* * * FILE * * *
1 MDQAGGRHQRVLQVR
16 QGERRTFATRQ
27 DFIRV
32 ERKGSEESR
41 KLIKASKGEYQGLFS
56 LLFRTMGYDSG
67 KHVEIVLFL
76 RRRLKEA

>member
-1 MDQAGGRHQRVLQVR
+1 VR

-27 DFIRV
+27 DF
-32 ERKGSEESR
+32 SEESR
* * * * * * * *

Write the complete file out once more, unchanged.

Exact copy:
1 MDQAGGRHQRVLQVR
16 QGERRTFATRQ
27 DFIRV
32 ERKGSEESR
41 KLIKASKGEYQGLFS
56 LLFRTMGYDSG
67 KHVEIVLFL
76 RRRLKEA

>member
-1 MDQAGGRHQRVLQVR
+1 VR

-27 DFIRV
+27 DF
-32 ERKGSEESR
+32 SEESR